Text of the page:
I am always uncomfortable with the idea advanced here that Jews throughout the world would be better off without Israel since it provokes Jew hatred much more than the mere existence of Diaspora Jews in their individual countries. Generally, the theory goes: “Do away with Israel as a Jewish state and you will do away with anti-Semitism outside Israel; because Israel is the chief cause of anti-Semitism today.” To me, this argument is somewhat akin to telling a patient with a brain tumor that he can cure himself by cutting off his head. Sure, you remove the cancer, but what do you have left?
In a world where nations and peoples increasingly intermingle and intermarry at will; where cultural and national impediments to communication have all but collapsed; where more and more of us have multiple elective identities and would feel falsely constrained if we had to answer to just one of them; in such a world Israel is truly an anachronism. And not just an anachronism but a dysfunctional one. In today’s “clash of cultures” between open, pluralist democracies and belligerently intolerant, faith-driven ethno-states, Israel actually risks falling into the wrong camp.
People have been predicting the end of the nation state about as long as they’ve existed. People have derided religion as the root cause of hatred and division in human society for as long as there have been religions. The universalists positing these theories maintain that if you remove nations and religions then all of a sudden “the lion will lie down with the lamb.” I fear that once Israel gives up its current form and becomes subsumed into a bi-national state, then the lion, in the form of a Palestinian majority surrounded by a sea of Arab countries would gobble up the lamb. I fear that even with an Israeli-Jewish population that might dominate in economic terms, political dominance would fall to the Palestinians. Then the former would play a precarious minority role in their society much like Maronites in Lebanon or ethnic Chinese in Indonesia or Malaysia. Have the Palestinians shown us they would be any more tolerant of minority rights in such a bi-national state than Israel has been of the rights of its Arab minority? I’m not arguing that Israel has been tolerant to its minorities. It has not. My argument is rather that lacking strong political leadership and a longstanding tradition of civic tolerance, no majority in the Middle East, whether it be an Arab or Jewish majority, should be expected to behave like model western-style democrats.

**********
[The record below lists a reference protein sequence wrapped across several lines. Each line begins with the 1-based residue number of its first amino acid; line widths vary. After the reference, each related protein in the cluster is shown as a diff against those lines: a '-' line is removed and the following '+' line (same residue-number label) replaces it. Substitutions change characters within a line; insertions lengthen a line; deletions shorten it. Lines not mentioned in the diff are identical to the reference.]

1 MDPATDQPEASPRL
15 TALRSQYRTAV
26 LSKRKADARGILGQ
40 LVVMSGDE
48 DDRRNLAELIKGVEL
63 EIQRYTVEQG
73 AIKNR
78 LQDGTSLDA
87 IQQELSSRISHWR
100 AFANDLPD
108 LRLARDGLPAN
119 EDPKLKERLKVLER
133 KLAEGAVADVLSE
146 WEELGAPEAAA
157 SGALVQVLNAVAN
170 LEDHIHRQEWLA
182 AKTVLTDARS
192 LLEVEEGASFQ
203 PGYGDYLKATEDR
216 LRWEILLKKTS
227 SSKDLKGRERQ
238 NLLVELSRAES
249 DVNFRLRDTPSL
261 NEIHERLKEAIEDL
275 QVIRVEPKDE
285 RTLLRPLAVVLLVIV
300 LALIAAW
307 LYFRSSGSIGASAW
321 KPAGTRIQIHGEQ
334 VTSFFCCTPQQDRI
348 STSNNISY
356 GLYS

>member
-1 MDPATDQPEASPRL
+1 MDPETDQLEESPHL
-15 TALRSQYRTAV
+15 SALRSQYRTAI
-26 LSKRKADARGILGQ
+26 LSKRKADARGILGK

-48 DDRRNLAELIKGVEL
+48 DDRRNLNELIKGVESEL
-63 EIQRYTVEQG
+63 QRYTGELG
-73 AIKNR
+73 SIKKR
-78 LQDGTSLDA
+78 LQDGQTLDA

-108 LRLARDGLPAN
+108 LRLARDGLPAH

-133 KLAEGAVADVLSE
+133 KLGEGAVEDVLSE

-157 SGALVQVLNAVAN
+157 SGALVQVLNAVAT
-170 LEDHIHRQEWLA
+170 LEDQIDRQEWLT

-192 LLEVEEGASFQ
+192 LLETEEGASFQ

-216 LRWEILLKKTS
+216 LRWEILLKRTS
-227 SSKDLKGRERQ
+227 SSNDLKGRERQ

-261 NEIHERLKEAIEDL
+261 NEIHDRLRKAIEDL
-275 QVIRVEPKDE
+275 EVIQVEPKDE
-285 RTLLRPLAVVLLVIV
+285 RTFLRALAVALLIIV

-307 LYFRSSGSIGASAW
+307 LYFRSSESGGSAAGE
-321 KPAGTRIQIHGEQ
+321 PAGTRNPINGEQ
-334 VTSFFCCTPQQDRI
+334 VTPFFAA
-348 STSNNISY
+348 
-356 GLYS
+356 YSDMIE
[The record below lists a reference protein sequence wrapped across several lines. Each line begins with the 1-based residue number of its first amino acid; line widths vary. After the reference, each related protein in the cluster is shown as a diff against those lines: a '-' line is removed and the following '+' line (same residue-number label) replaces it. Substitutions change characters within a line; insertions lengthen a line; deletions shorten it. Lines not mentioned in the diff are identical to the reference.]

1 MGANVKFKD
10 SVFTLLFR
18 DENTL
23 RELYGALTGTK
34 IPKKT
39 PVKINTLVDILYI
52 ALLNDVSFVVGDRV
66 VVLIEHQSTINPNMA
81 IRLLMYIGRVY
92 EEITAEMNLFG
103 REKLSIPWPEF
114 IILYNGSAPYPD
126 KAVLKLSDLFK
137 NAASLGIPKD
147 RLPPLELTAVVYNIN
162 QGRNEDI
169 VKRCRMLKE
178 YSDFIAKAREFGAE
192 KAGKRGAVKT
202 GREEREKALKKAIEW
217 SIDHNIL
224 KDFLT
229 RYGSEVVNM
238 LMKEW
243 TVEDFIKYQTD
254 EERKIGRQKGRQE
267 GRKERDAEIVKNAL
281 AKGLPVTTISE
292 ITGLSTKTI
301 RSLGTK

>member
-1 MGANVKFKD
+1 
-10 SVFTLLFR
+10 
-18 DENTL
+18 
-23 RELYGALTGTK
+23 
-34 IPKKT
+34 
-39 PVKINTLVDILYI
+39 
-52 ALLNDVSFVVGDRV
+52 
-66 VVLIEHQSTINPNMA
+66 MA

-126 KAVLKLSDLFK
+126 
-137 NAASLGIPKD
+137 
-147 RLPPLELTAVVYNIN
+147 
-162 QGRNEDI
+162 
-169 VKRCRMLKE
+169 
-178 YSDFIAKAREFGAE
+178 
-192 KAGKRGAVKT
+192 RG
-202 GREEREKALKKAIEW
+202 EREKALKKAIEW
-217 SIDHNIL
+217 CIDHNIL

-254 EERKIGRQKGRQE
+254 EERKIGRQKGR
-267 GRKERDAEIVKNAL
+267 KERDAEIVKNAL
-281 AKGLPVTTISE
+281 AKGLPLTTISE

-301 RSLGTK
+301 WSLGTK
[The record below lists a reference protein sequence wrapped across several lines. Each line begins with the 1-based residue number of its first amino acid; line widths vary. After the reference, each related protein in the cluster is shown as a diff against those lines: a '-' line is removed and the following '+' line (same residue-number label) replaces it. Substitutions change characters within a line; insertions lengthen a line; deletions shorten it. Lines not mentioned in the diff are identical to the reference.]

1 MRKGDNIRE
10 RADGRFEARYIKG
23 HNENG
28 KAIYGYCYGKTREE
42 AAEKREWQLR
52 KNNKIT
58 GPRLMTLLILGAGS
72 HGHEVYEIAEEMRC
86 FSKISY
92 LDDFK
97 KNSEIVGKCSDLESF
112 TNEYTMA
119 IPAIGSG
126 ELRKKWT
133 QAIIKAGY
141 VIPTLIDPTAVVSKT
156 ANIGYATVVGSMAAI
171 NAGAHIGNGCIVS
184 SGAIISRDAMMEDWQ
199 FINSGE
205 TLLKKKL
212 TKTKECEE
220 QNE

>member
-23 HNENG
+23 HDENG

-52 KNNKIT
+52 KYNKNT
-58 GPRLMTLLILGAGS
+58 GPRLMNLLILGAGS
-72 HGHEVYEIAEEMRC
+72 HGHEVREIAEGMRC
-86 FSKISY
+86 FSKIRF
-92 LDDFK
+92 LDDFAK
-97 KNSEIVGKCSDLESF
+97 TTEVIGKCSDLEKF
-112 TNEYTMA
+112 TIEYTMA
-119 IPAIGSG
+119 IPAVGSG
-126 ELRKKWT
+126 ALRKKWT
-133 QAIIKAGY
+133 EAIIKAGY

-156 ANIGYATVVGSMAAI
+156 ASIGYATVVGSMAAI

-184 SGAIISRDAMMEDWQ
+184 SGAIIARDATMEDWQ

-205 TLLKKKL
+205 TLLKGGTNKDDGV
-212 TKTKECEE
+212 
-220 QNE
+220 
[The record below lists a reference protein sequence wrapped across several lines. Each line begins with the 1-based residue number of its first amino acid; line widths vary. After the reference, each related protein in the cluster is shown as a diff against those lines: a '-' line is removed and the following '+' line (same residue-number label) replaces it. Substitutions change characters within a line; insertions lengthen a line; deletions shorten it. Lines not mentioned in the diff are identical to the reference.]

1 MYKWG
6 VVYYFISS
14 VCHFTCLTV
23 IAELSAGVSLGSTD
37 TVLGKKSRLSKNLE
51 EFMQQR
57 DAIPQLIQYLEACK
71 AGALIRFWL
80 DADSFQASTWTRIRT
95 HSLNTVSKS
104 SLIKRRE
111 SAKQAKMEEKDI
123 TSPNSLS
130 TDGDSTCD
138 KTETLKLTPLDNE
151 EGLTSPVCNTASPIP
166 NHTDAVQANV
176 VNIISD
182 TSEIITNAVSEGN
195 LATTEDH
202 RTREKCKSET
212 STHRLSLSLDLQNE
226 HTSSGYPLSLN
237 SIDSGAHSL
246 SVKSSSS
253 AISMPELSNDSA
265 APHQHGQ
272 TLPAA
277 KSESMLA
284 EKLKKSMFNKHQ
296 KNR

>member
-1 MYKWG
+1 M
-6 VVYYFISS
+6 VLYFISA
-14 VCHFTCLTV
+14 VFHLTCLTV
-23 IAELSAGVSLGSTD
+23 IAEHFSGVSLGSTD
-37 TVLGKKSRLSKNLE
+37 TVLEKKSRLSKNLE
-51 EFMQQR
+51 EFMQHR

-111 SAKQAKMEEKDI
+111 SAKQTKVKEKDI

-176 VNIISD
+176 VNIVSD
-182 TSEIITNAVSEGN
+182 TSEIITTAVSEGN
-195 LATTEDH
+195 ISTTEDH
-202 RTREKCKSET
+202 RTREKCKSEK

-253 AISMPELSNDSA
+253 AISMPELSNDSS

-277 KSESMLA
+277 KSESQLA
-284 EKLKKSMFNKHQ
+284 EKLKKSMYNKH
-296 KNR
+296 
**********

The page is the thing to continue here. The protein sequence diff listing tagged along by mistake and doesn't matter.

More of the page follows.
To convert Israel from a Jewish state to a binational one would not be easy, though not quite as impossible as it sounds: the process has already begun de facto. But it would cause far less disruption to most Jews and Arabs than its religious and nationalist foes will claim. In any case, no one I know of has a better idea: anyone who genuinely supposes that the controversial electronic fence now being built will resolve matters has missed the last fifty years of history. The “fence”—actually an armored zone of ditches, fences, sensors, dirt roads (for tracking footprints), and a wall up to twenty-eight feet tall in places—occupies, divides, and steals Arab farmland; it will destroy villages, livelihoods, and whatever remains of Arab-Jewish community. It costs approximately $1 million per mile and will bring nothing but humiliation and discomfort to both sides. Like the Berlin Wall, it confirms the moral and institutional bankruptcy of the regime it is intended to protect.
One of Judt’s greatest weaknesses here is to omit any reference to what this bi-national state would look like. How would it govern itself? How would it guarantee religious freedom? How would it define majority-minority political roles and guarantee civil, political and human rights to both the majority and the minority? How would central (federal) authority be wielded? These questions are but the tip of the iceberg. As far as I’m concerned Judt’s ideas are sandcastles floating in air with little or no substance. The rhetoric sounds compelling and seductive, but how would it really work? Of this, Judt tells us precious little. Below, one finds what might be called “Judt’s Dream” of a bi-national state. It’s heavy on vision and terribly light on a practical mechanism to realize his dream:
A binational state in the Middle East would require a brave and relentlessly engaged American leadership. The security of Jews and Arabs alike would need to be guaranteed by international force—though a legitimately constituted binational state would find it much easier policing militants of all kinds inside its borders than when they are free to infiltrate them from outside and can appeal to an angry, excluded constituency on both sides of the border. A binational state in the Middle East would require the emergence, among Jews and Arabs alike, of a new political class. The very idea is an unpromising mix of realism and utopia, hardly an auspicious place to begin. But the alternatives are far, far worse.